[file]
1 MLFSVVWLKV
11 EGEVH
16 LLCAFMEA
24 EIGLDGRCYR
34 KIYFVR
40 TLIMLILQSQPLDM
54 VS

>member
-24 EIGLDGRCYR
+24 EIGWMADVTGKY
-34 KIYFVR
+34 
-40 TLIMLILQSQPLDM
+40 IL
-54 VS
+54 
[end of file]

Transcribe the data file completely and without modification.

1 MLFSVVWLKV
11 EGEVH
16 LLCAFMEA
24 EIGLDGRCYR
34 KIYFVR
40 TLIMLILQSQPLDM
54 VS

>member
-24 EIGLDGRCYR
+24 EIGWMADVTGKY
-34 KIYFVR
+34 
-40 TLIMLILQSQPLDM
+40 IL
-54 VS
+54 